Courting Café am Schottenring
As I walk past the Café am Schottenring, one of the last four Ringstrasse cafés, it saddens me to see it swathed in plastic scaffolding, its fate uncertain as the rest of the building is noisily transformed into yet another nest for high-priced lawyers.
Standing opposite the lifeless old Stock Exchange, 133-year-old, the Schottenring was elegant, a little the worse for wear, and completely off the tourist track. It was a favourite Stammcafé for the police from the nearby HQ, politicians and businessmen and spooks not seeking the limelight.
So I questioned burly coffee house king Berndt Querfeld – owner of the Landtmann, Museum, and half a dozen more – whether he would step in to save the day, as had been rumoured.
He patiently explains just how tough it is, reforming a coffee-house, how many bums on seats you need – just to break even – how reluctant we are to pay a realistic price for cakes, and how dud much of the cuisine is in many of these places. These are things the average Stammgast (me) with a pile of newspapers and a long-cold Grosser Brauner prefers not to think about.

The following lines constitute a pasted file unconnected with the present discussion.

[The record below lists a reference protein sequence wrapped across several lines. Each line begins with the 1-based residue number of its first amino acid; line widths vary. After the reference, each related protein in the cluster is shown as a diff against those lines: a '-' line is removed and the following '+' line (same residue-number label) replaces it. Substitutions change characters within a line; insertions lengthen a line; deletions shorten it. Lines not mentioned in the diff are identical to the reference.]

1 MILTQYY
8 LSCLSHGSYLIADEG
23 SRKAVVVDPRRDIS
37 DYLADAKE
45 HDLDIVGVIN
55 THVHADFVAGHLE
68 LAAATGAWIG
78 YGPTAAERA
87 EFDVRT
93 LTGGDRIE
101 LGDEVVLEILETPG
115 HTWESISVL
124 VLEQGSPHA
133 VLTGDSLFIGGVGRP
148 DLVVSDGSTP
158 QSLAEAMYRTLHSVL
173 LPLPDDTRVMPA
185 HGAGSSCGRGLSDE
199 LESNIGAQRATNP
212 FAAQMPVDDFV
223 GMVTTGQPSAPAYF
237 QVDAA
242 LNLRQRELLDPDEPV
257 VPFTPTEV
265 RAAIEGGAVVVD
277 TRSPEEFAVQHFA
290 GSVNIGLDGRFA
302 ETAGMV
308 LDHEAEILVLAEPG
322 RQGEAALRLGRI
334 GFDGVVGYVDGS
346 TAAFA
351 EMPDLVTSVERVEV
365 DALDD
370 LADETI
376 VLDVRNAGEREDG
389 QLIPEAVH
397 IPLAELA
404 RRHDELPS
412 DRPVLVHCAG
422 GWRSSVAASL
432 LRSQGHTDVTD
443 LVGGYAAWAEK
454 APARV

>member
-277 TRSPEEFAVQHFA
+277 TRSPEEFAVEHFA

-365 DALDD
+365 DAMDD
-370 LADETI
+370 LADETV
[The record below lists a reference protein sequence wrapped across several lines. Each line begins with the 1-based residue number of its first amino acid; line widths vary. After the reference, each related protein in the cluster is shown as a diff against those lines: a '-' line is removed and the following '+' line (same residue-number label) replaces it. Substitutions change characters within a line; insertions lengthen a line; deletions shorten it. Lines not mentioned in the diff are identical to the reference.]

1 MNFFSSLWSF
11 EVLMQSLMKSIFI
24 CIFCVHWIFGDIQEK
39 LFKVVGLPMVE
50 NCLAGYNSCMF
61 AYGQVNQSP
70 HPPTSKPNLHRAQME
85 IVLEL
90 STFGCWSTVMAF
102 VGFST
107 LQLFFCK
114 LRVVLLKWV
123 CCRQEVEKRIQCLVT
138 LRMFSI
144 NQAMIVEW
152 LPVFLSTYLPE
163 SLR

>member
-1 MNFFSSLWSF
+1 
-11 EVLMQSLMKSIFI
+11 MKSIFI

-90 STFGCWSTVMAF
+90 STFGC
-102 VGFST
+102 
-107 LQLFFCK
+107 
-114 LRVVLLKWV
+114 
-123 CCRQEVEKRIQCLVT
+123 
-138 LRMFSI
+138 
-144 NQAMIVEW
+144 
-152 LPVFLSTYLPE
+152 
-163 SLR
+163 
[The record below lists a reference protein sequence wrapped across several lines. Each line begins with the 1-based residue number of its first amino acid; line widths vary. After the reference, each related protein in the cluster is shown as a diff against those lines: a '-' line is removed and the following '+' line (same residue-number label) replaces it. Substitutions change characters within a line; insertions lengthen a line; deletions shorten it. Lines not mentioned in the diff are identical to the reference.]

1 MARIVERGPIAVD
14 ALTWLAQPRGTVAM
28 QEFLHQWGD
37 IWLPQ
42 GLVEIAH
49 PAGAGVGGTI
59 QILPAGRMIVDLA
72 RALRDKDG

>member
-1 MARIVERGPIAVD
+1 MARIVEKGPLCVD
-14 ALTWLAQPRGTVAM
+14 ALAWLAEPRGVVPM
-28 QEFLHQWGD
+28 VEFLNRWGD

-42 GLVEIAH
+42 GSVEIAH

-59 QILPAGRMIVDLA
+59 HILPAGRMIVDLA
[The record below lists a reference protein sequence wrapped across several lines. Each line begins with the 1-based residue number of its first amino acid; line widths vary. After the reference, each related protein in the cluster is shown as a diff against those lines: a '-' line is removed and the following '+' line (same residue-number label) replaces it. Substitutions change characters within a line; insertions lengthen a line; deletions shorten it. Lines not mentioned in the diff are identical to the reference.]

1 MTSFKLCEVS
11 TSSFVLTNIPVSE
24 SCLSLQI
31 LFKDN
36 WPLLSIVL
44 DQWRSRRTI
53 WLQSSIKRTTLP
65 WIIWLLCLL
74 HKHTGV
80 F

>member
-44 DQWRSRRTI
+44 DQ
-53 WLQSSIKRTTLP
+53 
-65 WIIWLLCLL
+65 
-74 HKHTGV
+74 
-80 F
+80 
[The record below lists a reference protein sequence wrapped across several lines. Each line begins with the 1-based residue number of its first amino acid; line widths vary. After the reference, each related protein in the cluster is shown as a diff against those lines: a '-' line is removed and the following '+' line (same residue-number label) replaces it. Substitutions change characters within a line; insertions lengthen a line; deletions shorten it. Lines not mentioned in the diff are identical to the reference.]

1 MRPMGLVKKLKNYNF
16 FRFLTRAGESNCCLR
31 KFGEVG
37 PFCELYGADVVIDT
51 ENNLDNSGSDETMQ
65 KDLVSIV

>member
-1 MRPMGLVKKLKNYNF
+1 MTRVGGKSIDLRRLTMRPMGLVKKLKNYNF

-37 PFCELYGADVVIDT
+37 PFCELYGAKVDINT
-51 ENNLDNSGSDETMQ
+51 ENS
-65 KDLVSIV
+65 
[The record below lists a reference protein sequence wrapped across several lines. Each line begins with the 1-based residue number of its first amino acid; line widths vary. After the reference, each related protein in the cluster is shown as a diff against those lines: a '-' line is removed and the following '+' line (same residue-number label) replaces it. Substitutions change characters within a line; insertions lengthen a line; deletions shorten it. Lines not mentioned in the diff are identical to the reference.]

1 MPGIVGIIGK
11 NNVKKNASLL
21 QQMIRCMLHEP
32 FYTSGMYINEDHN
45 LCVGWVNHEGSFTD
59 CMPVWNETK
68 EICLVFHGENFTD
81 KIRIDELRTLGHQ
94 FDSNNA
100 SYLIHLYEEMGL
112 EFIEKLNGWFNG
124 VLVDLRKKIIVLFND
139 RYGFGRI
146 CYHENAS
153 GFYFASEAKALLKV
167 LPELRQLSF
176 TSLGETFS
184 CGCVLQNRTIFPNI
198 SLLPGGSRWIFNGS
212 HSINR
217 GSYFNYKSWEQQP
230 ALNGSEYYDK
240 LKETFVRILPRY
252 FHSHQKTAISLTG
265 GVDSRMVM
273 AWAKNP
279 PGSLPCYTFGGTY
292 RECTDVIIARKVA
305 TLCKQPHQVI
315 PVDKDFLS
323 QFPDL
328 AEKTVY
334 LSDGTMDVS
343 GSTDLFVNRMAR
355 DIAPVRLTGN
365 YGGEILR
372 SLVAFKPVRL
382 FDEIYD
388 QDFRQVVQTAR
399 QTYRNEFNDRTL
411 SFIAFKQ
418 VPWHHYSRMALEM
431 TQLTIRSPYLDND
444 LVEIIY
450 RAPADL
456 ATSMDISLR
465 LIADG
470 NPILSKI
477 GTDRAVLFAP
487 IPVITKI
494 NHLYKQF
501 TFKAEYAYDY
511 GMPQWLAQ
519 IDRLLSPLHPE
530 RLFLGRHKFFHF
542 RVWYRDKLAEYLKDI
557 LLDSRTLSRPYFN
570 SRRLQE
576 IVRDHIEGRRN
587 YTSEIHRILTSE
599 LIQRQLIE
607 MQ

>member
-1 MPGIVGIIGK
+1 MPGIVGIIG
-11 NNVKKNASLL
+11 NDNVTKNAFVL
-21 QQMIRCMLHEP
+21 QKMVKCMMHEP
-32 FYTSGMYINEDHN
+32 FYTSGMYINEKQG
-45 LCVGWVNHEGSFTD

Is he going to rescue the Schottenring or not? Last summer, the new owners of the building caught fright at the storm of protest about the café shutting and contacted him.
He was on holiday with his family in Namibia at the time. He said: "I got back to find I was the new owner of the Schottenring." So will it really happen? His expression is world-weary foxy.
The project would need a lot of investment, energy and only bring very little return for a long period of time... Not hard to imagine tough negotiations are going on somewhere as you are reading this.